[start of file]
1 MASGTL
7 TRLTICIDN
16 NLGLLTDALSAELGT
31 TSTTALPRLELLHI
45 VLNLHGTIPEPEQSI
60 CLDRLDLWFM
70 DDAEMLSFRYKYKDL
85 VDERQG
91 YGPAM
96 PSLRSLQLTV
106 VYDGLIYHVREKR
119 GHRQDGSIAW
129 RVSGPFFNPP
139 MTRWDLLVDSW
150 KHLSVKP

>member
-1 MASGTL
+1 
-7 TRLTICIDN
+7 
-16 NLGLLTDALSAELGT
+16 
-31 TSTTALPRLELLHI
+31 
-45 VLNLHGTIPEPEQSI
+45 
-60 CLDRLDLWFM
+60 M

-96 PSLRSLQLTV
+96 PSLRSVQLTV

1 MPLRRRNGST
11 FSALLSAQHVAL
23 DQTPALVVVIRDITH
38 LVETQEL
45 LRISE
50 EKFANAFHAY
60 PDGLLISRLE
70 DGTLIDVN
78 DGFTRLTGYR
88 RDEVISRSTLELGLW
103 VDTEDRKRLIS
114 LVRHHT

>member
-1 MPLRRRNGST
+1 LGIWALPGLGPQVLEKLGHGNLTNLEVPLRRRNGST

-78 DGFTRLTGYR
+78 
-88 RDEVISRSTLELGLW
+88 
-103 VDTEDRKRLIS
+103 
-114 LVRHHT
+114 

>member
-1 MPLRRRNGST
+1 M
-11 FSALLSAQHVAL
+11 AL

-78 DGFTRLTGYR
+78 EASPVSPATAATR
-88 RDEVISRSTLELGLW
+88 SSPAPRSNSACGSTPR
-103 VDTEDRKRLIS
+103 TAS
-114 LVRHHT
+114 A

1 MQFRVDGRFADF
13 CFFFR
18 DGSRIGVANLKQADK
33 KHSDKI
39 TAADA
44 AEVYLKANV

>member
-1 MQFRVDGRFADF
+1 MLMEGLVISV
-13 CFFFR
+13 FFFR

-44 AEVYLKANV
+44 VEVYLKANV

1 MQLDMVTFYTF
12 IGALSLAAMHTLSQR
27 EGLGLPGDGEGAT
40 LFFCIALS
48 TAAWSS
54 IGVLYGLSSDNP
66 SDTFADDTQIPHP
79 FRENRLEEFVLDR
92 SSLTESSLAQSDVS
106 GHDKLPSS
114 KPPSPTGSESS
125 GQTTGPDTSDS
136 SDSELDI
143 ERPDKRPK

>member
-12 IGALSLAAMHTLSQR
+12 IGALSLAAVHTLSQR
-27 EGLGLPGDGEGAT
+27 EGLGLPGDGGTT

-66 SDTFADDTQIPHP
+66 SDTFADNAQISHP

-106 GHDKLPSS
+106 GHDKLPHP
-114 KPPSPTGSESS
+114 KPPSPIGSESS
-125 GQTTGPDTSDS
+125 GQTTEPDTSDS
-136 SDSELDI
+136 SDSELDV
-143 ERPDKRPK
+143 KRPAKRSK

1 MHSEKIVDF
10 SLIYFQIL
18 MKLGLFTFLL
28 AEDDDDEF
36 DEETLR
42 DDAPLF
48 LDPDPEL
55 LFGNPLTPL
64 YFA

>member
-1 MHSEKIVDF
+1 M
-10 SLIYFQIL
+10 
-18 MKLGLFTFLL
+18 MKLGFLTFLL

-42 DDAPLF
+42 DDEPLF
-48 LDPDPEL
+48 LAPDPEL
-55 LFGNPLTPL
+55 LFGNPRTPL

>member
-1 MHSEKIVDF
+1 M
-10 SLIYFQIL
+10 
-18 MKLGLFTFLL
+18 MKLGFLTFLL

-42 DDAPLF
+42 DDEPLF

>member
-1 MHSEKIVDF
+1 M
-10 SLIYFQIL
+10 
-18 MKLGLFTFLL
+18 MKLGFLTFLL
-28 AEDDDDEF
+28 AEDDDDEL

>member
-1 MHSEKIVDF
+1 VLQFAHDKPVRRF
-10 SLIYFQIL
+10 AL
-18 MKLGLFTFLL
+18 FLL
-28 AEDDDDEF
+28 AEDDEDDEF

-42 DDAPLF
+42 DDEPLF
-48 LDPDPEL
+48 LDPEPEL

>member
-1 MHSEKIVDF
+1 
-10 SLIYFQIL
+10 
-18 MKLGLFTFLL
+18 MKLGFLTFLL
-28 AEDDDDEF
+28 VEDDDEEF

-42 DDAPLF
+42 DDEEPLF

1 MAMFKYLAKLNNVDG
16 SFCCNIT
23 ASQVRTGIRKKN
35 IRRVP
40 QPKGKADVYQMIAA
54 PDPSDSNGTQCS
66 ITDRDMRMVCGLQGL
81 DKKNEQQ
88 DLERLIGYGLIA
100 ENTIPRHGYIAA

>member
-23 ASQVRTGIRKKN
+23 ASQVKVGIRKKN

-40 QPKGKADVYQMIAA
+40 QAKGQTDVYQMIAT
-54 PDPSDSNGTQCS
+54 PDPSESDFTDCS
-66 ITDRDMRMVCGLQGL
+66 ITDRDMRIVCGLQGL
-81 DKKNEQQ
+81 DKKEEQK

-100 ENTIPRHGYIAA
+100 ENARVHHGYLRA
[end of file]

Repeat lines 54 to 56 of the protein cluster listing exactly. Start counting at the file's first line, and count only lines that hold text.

>member
-1 MPLRRRNGST
+1 M